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Good references:

Benefits / Targets

Agile teams are self-organizing, with skill sets that span across the team. This is accomplished, in part, with code review. Code review helps developers learn the code base, as well as help them learn new technologies and techniques that grow their skill sets.

Agile teams can realize huge benefits because work is decentralized across the team. No one is the only person who knows a specific part of the code base. Simply put, code reviews help facilitate knowledge sharing across the code base and across the team. Full stack engineers can tackle front-end work as well as server-side work.

Code review is not just a senior team member reviewing a junior team member’s code. Code review should happen across the team in every direction. Newer members, with fresh eyes, discover gnarly, time-plauged areas of the code base that need a new perspective. So, code review also helps ensure new insight is tempered with existing knowledge.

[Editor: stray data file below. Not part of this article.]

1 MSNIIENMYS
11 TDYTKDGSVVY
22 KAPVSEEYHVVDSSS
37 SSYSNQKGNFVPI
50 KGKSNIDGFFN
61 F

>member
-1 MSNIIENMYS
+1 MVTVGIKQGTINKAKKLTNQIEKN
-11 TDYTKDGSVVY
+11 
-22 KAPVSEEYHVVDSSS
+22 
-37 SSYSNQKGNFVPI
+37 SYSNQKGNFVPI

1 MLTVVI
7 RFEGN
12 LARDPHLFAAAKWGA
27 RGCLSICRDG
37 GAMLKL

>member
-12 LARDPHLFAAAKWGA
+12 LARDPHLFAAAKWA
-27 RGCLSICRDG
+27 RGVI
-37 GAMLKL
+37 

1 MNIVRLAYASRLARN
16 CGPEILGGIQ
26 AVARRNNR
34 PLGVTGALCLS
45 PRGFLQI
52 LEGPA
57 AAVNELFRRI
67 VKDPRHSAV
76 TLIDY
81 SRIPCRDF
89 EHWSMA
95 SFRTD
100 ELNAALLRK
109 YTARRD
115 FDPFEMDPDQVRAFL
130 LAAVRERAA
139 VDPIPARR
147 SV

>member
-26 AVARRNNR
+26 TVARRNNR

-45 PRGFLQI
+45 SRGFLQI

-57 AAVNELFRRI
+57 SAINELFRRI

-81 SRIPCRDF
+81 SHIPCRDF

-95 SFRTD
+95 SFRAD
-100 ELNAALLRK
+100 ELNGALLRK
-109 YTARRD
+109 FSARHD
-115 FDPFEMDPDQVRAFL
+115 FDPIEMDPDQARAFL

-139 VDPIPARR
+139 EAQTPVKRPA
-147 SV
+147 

Don’t wait for a code review if feedback is needed earlier in the development cycle.

Best practices

Initiate a code review after all the code has been written and automated tests have been run and passed–but before the code is merged upstream. This ensures the code reviewer’s time is spent checking for things machines miss, and prevents poor coding decisions from polluting the main line of development.




When to do code review?

We develop on a topic branch, submit a pull request, review the request in isolation, and merge only on acceptance.

What if author and reviewer disagree?

What to do when the source developer and the reviewer disagree about a change? Who wins?

At Unbounce reviewers aren’t goalies; they don’t have the final say on whether code moves forward, they’re simply making recommendations. A developer could choose to ignore suggestions and comments and push an issue forward anyway, but by the same token if the reviewer strongly disagrees, they’re welcome at any point to raise the issue up with the dev team in general, usually through email, to get second opinions.

In our experience force-of-will pushes rarely happen, and group discussions tend to settle disagreements nicely.